Despite facing the heat of competitive forces that threaten the one industry Bangladesh relies on, the country has made little effort to increase the appeal of its products. Among garment factories, there have been insufficient efforts to modernise production, increase workers’ welfare, or invest in more efficient supply chains. Among leaders and politicians, mismanagement of funds and an inability to rapidly reinvest profits into advancing infrastructure has truly crippled Bangladesh’s garment industry compared to other countries. Where Vietnam rose 53 to 39 in the World Bank’s Logistics Performance Index, Bangladesh fell from 79 to 100, despite on-paper economic growth.

What Can Be Done for Bangladesh?

Through these statistics, it’s clear that things need to change. The garment and textile industry in Bangladesh will not be able to continue to sustain the entire country’s growth as it exists now. The nation needs to make a concentrated effort to improve the sector and also diversify the national economy.

For one, the government needs to begin collaborating domestically with factory owners and garment companies to become more competitive. This means digitising operations like wages, data collection, communication and more throughout the sector. There also needs to be a push to modernise infrastructure like machinery and transportation to provide more efficient production that can generate competitive prices in the global market.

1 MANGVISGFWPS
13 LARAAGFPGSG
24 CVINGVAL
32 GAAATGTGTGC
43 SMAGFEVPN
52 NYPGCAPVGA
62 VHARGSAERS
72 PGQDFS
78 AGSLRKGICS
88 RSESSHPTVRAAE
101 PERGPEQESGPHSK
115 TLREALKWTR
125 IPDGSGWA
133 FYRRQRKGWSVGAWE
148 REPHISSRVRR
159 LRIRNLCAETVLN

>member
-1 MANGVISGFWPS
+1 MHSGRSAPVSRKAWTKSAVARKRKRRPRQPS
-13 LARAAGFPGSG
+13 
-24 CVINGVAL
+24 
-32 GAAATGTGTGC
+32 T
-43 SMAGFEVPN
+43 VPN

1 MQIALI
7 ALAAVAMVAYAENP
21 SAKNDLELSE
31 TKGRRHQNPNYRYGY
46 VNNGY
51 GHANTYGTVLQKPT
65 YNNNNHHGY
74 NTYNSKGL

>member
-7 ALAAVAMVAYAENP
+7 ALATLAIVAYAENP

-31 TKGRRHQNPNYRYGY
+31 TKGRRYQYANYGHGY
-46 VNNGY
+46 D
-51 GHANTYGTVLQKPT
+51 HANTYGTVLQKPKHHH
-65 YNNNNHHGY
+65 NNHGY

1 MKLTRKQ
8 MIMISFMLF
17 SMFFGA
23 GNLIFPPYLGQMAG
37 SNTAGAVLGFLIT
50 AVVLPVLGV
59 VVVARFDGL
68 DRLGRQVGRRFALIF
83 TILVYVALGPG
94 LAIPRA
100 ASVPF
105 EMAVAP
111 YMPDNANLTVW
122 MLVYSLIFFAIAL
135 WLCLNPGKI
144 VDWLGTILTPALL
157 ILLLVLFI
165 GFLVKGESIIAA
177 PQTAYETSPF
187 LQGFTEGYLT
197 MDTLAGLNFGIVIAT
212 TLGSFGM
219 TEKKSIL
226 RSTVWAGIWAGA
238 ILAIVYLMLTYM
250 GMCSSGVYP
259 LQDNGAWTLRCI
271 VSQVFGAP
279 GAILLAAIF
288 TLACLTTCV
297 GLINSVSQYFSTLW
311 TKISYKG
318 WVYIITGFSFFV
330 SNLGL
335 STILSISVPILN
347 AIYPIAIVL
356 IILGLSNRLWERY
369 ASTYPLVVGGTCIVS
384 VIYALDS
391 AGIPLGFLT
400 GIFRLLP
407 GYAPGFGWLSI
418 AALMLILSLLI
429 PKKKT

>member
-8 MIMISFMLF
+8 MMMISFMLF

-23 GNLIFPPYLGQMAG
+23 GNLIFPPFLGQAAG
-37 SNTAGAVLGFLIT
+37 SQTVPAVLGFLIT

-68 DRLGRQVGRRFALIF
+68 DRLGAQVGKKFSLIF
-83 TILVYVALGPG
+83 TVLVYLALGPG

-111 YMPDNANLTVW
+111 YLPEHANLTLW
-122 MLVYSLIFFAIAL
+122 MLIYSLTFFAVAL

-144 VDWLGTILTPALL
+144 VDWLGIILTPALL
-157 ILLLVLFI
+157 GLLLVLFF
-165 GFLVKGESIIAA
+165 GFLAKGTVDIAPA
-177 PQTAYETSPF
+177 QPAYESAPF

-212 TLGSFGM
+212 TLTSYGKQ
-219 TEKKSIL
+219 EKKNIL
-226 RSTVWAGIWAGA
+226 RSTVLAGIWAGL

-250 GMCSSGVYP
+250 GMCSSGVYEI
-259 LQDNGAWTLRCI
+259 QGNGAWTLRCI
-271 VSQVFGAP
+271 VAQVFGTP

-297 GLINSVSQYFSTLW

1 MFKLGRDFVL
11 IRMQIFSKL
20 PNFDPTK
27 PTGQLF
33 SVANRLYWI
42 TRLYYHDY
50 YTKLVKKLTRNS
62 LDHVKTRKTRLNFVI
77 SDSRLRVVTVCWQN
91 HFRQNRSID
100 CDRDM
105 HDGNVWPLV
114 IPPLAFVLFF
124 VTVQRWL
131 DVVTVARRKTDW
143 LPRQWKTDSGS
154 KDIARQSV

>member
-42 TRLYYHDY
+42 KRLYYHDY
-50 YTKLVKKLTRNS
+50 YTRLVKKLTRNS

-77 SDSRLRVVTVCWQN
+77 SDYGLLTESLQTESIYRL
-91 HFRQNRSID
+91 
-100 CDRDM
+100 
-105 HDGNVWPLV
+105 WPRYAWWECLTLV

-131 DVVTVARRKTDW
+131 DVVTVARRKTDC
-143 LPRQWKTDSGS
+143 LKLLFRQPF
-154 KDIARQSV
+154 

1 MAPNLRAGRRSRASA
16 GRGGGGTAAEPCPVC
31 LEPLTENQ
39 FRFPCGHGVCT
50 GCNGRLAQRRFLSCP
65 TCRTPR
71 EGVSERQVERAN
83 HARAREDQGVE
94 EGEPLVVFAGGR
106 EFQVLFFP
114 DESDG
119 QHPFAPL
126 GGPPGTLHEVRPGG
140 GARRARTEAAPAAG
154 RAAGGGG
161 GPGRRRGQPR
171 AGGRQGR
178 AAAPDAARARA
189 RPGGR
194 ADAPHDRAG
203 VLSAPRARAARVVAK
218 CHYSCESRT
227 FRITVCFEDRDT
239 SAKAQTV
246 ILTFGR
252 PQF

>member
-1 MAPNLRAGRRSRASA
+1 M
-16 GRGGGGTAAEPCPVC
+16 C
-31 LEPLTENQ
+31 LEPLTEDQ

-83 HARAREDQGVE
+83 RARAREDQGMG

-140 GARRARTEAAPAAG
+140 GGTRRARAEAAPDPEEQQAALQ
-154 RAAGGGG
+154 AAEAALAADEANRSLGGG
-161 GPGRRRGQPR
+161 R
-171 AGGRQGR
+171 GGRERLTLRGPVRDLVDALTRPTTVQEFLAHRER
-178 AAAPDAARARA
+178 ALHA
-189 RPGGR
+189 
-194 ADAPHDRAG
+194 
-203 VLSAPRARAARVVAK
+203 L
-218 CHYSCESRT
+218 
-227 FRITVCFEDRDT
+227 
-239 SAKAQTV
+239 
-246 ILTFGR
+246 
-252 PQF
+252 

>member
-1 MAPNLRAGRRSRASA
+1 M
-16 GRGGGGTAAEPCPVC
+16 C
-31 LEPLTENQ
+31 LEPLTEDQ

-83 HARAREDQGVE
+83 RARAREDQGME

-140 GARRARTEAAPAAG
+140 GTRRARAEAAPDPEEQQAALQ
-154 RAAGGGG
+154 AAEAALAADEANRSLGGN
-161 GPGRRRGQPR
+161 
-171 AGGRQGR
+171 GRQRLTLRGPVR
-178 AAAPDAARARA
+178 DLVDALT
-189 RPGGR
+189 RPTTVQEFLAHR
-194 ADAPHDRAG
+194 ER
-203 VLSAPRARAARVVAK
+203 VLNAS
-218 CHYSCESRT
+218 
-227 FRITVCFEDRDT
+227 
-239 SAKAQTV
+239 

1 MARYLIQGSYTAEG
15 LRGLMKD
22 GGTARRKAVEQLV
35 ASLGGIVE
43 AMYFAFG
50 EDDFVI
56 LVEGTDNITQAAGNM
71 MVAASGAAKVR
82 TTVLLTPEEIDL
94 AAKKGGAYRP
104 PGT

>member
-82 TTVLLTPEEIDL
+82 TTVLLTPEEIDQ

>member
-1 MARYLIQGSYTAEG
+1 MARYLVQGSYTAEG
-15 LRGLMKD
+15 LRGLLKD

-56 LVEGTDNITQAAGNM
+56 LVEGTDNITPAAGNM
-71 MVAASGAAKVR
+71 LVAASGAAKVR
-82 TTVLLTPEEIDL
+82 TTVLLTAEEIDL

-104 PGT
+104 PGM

More than anything, however, the government needs to take a more active role in ensuring workers’ welfare, and encouraging innovation and upward mobility among the lower class, specifically the poor women who make up most of the industry. This can be achieved through subsidising company training programs and expanding education for working women – to prepare them for a more service-oriented garment industry.

In a more macroeconomic sense, the country’s elite and politicians need to make a genuine effort to diversify the economy. Any country that relies on one sector too much places itself in a dangerous position, as we’ve seen in Venezuela and Nigeria with their oil industries, and China with its manufacturing. Investing in existing large sectors like agriculture and telecommunications and preparing them to be export-oriented can help to alleviate economic pressure from the garment industry.

The Future

While the garment and textile industry has been a ‘Hail Mary’ in thrusting Bangladesh into high economic growth and poverty reduction, its decreasingly appealing edge in an increasingly competitive market and the country’s overdependence on the sector’s revenue has placed the national economy into a dangerous predicament. The industry will not be able to continue to support the betterment of the 160 million Bangladeshis who live in the country. 

In the meantime, however, the amount of ‘Made in Bangladesh’ labels will not be going away. You will likely continue to see them all around the shopping mall for years to come. But hopefully, one day, Bangladesh will be able to boast more from its economy than cheap clothes.